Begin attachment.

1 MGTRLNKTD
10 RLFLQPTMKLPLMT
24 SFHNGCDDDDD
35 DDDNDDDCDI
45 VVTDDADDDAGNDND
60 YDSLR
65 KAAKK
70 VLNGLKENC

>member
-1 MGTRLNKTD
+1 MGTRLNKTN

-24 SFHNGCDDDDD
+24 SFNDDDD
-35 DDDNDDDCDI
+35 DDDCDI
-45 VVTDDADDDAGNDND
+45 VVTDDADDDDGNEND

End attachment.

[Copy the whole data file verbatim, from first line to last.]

1 MGTRLNKTD
10 RLFLQPTMKLPLMT
24 SFHNGCDDDDD
35 DDDNDDDCDI
45 VVTDDADDDAGNDND
60 YDSLR
65 KAAKK
70 VLNGLKENC

>member
-1 MGTRLNKTD
+1 MGTRLNKTN

-24 SFHNGCDDDDD
+24 SFNDDDD
-35 DDDNDDDCDI
+35 DDDCDI
-45 VVTDDADDDAGNDND
+45 VVTDDADDDDGNEND